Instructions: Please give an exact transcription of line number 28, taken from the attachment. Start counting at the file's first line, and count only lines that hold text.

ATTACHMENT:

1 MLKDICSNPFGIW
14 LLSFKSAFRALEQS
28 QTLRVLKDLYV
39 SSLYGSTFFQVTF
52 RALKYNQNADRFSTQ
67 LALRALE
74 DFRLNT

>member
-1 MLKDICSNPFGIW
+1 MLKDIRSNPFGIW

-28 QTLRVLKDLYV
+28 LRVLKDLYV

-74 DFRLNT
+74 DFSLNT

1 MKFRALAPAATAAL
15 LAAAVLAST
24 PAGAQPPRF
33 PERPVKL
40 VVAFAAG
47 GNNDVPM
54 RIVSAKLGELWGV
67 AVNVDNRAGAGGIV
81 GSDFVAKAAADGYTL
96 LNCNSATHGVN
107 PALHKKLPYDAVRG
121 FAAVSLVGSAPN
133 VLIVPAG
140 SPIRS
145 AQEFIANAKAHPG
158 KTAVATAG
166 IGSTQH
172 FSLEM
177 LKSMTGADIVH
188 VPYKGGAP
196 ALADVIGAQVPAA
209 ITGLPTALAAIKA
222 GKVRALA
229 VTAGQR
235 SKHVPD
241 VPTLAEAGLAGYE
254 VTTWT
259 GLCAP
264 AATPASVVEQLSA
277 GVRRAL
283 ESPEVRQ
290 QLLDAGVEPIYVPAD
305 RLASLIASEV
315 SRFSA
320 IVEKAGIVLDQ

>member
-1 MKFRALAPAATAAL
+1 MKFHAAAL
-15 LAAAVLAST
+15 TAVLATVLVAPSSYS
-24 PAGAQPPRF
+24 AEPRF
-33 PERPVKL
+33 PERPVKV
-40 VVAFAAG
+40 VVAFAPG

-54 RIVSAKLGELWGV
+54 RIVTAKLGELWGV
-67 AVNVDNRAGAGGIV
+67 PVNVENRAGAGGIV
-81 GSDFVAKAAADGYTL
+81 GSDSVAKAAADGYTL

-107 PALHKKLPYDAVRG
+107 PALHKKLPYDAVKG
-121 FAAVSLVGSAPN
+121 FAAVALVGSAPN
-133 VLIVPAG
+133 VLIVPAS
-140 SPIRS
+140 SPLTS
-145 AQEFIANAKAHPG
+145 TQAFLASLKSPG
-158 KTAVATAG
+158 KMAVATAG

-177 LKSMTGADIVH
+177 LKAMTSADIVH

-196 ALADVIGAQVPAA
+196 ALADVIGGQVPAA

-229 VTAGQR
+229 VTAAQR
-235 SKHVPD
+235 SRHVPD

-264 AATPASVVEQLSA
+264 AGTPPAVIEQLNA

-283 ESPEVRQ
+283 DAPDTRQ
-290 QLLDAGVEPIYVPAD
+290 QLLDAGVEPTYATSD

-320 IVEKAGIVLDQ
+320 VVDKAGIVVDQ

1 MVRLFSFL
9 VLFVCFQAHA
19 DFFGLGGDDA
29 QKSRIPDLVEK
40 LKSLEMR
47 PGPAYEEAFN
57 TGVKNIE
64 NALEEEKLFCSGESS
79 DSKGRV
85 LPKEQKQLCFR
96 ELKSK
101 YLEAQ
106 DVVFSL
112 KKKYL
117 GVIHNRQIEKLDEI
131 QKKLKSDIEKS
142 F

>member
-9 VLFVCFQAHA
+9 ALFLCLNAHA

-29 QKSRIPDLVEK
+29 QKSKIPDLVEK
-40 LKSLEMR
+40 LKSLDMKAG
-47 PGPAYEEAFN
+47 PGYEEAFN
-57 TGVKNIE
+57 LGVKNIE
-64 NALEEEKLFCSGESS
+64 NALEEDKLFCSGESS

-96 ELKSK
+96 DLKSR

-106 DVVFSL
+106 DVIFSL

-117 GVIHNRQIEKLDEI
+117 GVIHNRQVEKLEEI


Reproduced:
140 SPIRS